Posted by: rcottrill | March 6, 2013

The King of Love My Shepherd Is

Words: Henry Williams Baker (b. May 27, 1821; d. Feb. 12, 1877)
Music: Dominus Regit Me, by John Bacchus Dykes (b. Mar. 10, 1823; d. Jan. 22, 1876)

Links:
Wordwise Hymns
The Cyber Hymnal

Note: This is a beautiful paraphrase of Psalm 23, which links it to New Testament truth with a reference to the cross of Christ in CH-4. Our relationship with Christ, and the basis for all He does for us, flows from His sacrifice on Calvary’s cross.

Think of some of the wonderful things the Shepherd does for His own.

(CH-1) He loves us. This is an overarching quality under which all the other things are found. “The Son of God…loved me and gave Himself for me” (Gal. 2:20).

His unfailing goodness means we’ll never lack anything needful. “Those who seek the LORD shall not lack any good thing” (Ps. 34:10). “My God shall supply all your need according to His riches in glory by Christ Jesus” (Phil. 4:19).

“He is mine,” and I am His. (Compare Solomon’s bride, “My beloved is mine, and I am his. He feeds his flock among the lilies,” S.S. 2:16.) This represents an intimate and enduring relationship. “Who shall separate us from the love of Christ?” (Rom. 8:35-39).

CH-1) The King of love my Shepherd is,
Whose goodness faileth never,
I nothing lack if I am His
And He is mine forever.

(CH-2) He provides daily refreshment and nurture for our souls. Jesus said, “I am the door. If anyone enters by Me, he will be saved, and will go in and out and find pasture” (Jn. 10:9; cf. Isa. 40:11).

(CH-3) Here Baker has inserted an allusion to Jesus’ parable of the lost sheep (Lk. 15:3-7). It beautifully ties in with his emphasis on the loving concern of the divine Shepherd for His sheep. He seeks us when we go astray, and graciously restores us.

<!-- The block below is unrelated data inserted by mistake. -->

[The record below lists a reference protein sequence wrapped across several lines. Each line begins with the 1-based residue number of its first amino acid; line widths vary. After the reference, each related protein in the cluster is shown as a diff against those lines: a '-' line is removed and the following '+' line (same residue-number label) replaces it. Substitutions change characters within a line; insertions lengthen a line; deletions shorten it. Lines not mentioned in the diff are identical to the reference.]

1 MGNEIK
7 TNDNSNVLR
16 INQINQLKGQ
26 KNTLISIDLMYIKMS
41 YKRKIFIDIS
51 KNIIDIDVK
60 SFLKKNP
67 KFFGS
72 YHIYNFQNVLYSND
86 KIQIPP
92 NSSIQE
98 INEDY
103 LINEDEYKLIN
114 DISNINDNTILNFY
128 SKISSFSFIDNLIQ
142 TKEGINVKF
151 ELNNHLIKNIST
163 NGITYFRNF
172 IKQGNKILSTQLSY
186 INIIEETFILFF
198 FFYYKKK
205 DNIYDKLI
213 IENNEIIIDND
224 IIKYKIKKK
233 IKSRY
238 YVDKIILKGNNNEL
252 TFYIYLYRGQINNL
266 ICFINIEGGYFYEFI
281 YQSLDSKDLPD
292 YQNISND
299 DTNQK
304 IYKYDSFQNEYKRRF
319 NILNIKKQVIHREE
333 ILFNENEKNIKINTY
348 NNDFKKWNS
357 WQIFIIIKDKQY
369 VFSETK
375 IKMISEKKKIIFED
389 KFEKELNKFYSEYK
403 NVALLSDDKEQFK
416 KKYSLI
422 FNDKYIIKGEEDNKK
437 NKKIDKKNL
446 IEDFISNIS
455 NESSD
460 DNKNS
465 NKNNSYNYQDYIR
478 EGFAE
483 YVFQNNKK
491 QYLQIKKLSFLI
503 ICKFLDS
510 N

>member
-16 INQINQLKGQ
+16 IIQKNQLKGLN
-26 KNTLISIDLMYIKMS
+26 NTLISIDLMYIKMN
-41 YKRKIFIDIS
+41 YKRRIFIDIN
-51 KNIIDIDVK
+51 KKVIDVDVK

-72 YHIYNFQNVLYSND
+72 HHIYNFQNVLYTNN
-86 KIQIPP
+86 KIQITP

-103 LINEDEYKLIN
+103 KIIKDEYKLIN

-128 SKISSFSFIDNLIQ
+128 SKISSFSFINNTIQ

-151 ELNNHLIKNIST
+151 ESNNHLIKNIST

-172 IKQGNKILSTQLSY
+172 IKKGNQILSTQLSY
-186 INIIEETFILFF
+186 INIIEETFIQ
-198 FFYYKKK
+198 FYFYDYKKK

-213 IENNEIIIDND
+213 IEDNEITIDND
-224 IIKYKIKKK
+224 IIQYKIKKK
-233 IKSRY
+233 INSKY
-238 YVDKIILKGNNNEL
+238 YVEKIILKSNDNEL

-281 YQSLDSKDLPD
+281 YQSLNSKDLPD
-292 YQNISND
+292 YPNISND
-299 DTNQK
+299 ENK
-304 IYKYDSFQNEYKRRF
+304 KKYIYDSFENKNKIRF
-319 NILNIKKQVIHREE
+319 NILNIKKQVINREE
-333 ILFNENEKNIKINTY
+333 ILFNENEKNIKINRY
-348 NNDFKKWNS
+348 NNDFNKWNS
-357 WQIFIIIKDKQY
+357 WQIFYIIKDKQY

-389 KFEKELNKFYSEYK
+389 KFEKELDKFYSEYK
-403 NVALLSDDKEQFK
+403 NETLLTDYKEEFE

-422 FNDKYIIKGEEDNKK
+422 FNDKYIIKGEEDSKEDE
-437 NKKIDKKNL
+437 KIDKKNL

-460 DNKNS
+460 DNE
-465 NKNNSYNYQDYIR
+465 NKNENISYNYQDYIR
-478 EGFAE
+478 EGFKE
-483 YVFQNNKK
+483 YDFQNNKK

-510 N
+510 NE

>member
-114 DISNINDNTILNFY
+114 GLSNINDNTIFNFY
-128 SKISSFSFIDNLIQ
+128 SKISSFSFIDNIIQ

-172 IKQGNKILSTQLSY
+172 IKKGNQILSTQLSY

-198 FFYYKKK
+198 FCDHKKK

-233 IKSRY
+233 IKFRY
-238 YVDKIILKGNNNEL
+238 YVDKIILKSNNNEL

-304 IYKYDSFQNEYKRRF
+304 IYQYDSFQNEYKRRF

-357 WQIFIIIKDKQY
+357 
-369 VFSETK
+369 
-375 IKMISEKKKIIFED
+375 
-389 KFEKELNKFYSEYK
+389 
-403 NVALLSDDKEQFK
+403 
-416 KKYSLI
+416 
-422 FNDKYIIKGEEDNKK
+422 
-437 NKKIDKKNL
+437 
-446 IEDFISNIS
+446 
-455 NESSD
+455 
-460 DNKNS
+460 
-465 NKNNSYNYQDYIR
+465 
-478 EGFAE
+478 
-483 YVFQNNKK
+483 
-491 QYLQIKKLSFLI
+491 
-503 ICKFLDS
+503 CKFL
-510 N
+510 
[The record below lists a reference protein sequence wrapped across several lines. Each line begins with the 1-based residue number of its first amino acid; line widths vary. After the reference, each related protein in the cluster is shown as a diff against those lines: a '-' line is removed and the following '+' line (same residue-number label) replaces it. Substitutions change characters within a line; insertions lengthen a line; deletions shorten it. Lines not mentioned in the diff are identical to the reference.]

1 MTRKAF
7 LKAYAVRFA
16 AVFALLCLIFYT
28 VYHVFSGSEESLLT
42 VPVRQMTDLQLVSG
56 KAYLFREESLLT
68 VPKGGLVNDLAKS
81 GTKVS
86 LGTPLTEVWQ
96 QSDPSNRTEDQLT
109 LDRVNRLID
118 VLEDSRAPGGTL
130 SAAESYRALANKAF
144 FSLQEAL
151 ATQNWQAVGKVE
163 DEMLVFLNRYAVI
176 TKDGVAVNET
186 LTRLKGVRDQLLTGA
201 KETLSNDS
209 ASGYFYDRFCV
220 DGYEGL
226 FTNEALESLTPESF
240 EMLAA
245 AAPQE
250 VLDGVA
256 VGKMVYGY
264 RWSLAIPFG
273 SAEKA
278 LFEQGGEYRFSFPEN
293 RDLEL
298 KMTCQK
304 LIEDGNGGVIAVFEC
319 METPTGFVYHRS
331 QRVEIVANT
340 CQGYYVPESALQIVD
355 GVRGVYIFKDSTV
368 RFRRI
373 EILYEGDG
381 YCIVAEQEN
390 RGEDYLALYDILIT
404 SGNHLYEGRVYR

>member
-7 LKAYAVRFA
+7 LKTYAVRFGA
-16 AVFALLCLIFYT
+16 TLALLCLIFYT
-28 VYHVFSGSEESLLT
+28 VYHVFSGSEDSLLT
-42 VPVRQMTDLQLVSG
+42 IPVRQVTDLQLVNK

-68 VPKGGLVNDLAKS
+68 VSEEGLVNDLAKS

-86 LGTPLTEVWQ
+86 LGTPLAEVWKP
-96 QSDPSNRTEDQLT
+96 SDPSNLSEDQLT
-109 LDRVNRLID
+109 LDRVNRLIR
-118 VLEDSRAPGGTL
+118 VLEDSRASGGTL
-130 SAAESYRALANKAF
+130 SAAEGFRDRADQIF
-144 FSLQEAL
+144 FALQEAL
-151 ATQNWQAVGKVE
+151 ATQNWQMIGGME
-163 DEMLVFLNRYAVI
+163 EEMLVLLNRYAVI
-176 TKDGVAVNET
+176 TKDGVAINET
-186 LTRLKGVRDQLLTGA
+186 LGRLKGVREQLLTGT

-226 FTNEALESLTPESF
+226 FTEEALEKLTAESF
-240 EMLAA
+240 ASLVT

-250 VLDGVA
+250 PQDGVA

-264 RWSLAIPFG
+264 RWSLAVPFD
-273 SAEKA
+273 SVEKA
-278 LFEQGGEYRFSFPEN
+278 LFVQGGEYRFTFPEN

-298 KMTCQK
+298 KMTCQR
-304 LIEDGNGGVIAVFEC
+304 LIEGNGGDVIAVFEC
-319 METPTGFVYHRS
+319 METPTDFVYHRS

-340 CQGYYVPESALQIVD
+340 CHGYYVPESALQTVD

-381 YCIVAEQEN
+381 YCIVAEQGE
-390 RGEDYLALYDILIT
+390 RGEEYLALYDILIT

CH-3) Perverse and foolish oft I strayed,
But yet in love He sought me,
And on His shoulder gently laid,
And home, rejoicing, brought me.

(CH-4) He guides us through life’s journey, and will take us safely through “the valley of the shadow of death.” “You will guide me with Your counsel, And afterward receive me to glory” (Ps. 73:24). “O Death, where is your sting? O Hades, where is your victory? The sting of death is sin, and the strength of sin is the law. But thanks be to God, who gives us the victory through our Lord Jesus Christ” (I Cor. 15:55-57; cf. Heb. 2:14-15).

CH-4) In death’s dark vale I fear no ill
With Thee, dear Lord, beside me;
Thy rod and staff my comfort still,
Thy cross before to guide me.

(CH-5) As well us suggesting nourishment for our souls, this stanza seems to represent intimate fellowship with the Lord, and His sanctifying grace. “Truly our fellowship is with the Father and with His Son Jesus Christ. And these things we write to you that your joy may be full” (I Jn. 1:3-4). “You have an anointing from the Holy One [i.e. the indwelling Holy Spirit, cf. Jn. 7:38-39; I Cor. 6:19]….the anointing which you have received from Him abides in you” (I Jn. 2:20-21).

CH-5) Thou spread’st a table in my sight;
Thy unction grace bestoweth;
And O what transport of delight